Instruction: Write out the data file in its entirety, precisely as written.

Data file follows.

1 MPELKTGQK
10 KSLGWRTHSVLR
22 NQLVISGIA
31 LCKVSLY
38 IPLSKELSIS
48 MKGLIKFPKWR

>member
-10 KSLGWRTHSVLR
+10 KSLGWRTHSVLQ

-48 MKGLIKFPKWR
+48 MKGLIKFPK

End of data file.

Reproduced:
1 MPELKTGQK
10 KSLGWRTHSVLR
22 NQLVISGIA
31 LCKVSLY
38 IPLSKELSIS
48 MKGLIKFPKWR

>member
-10 KSLGWRTHSVLR
+10 KSLGWRTHSVLQ

-48 MKGLIKFPKWR
+48 MKGLIKFPK